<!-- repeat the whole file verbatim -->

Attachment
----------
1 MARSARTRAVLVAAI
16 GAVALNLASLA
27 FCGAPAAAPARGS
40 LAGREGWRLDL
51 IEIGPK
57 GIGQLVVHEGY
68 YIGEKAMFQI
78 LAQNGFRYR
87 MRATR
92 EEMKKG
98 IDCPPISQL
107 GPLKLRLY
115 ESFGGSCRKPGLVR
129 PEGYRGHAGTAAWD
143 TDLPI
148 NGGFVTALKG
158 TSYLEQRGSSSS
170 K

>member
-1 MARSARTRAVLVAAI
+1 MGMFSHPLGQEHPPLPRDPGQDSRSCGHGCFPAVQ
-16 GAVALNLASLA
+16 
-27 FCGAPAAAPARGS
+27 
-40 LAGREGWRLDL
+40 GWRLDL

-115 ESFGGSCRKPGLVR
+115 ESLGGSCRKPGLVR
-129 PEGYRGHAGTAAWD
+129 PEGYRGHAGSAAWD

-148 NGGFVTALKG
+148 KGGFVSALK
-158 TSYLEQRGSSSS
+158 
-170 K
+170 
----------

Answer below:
1 MARSARTRAVLVAAI
16 GAVALNLASLA
27 FCGAPAAAPARGS
40 LAGREGWRLDL
51 IEIGPK
57 GIGQLVVHEGY
68 YIGEKAMFQI
78 LAQNGFRYR
87 MRATR
92 EEMKKG
98 IDCPPISQL
107 GPLKLRLY
115 ESFGGSCRKPGLVR
129 PEGYRGHAGTAAWD
143 TDLPI
148 NGGFVTALKG
158 TSYLEQRGSSSS
170 K

>member
-1 MARSARTRAVLVAAI
+1 MGMFSHPLGQEHPPLPRDPGQDSRSCGHGCFPAVQ
-16 GAVALNLASLA
+16 
-27 FCGAPAAAPARGS
+27 
-40 LAGREGWRLDL
+40 GWRLDL

-115 ESFGGSCRKPGLVR
+115 ESLGGSCRKPGLVR
-129 PEGYRGHAGTAAWD
+129 PEGYRGHAGSAAWD

-148 NGGFVTALKG
+148 KGGFVSALK
-158 TSYLEQRGSSSS
+158 
-170 K
+170 